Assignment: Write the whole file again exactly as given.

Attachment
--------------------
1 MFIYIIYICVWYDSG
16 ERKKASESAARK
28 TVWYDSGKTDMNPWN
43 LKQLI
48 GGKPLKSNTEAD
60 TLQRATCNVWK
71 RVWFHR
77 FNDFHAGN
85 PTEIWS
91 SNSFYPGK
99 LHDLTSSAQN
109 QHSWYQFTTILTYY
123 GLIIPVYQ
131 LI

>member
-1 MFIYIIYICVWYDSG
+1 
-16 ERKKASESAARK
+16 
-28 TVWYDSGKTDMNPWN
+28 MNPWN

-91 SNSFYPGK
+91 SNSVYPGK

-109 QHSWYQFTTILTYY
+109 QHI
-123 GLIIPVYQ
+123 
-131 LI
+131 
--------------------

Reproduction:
1 MFIYIIYICVWYDSG
16 ERKKASESAARK
28 TVWYDSGKTDMNPWN
43 LKQLI
48 GGKPLKSNTEAD
60 TLQRATCNVWK
71 RVWFHR
77 FNDFHAGN
85 PTEIWS
91 SNSFYPGK
99 LHDLTSSAQN
109 QHSWYQFTTILTYY
123 GLIIPVYQ
131 LI

>member
-1 MFIYIIYICVWYDSG
+1 
-16 ERKKASESAARK
+16 
-28 TVWYDSGKTDMNPWN
+28 MNPWN

-91 SNSFYPGK
+91 SNSVYPGK

-109 QHSWYQFTTILTYY
+109 QHI
-123 GLIIPVYQ
+123 
-131 LI
+131 